Together, Lam Research and Novellus form a much stronger company with a far wider presence across the semiconductor market. Rarely have we seen such positive reactions from Wall Street for a merger, something that is not reflected in the share price. Upon the breaking of the merger announcement, S&P declared that it is putting Lam Research's BB+ credit rating on watch for a possible upgrade, citing that, "Lam Research's business risk profile will improve as a result of materially better product diversity. -- Pro forma leverage will rise only moderately despite the acquisition and significant planned share repurchases." Furthermore, analysts are also positive about the deal. Below is a summary of analyst rating changes for Lam Research, as well as their views on the deal. Analysts love this deal, and the current Reuters average price target for Lam Research is $47.75, implying upside of 29.93% from current levels.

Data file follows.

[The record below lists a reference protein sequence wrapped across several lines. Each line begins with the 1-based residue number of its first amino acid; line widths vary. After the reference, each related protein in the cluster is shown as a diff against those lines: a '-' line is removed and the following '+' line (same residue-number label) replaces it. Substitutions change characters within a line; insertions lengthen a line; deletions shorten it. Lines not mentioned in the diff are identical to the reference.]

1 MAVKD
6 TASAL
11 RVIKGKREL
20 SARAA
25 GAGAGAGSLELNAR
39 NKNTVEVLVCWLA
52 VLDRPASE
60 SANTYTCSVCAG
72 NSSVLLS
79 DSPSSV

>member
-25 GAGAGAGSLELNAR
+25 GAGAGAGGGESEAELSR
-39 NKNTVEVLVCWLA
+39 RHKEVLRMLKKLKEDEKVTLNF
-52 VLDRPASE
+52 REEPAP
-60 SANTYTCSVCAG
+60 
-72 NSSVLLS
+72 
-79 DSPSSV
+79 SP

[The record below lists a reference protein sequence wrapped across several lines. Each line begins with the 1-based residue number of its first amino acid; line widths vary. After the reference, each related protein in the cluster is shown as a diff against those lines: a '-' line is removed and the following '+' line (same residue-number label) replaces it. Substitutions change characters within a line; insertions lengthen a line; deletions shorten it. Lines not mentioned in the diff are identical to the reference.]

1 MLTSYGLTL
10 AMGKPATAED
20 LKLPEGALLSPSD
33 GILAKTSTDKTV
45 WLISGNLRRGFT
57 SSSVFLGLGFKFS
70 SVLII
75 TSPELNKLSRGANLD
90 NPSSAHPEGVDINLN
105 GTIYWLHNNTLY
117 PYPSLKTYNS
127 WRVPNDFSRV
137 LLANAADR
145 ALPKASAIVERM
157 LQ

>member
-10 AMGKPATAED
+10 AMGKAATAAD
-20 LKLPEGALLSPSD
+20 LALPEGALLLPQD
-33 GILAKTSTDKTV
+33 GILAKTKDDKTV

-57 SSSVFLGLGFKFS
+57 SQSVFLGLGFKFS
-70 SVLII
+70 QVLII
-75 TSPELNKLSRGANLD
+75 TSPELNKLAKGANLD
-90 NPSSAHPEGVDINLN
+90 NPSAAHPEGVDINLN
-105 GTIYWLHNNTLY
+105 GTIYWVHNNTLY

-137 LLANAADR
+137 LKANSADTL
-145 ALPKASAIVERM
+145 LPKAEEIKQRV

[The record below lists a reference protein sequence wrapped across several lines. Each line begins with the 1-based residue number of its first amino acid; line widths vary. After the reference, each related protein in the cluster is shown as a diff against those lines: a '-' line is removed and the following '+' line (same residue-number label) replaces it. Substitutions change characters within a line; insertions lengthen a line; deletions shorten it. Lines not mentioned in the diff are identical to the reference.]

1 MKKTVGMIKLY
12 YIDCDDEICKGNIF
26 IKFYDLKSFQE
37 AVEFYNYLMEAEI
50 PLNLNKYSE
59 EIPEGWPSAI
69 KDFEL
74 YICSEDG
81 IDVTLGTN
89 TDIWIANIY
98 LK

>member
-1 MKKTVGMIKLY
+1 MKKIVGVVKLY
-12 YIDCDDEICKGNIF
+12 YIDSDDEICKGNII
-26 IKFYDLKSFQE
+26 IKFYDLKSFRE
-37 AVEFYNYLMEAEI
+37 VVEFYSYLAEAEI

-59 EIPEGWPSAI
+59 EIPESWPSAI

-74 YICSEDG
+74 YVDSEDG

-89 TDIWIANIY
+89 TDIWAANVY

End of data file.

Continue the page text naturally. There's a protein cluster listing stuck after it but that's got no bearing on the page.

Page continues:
Analyst Actions Following Merger
Firm Old Rating/Price Target New Rating/Price Target Implied Upside
JP Morgan Buy, $56 Buy, $60 $23.25 (63.27%)
Needham Hold Buy N/A
  1. Barclays: "We like this transaction as we believe it sets the path for meaningful share gains as increasingly more complex semiconductor manufacturing benefits from the combination of the best of breed tools from LRCX/NVLS.” Adjusted EPS of the two companies after the combination closes could total $4.40 per share." The firm maintained an outperform rating and $46 price target on Lam Research.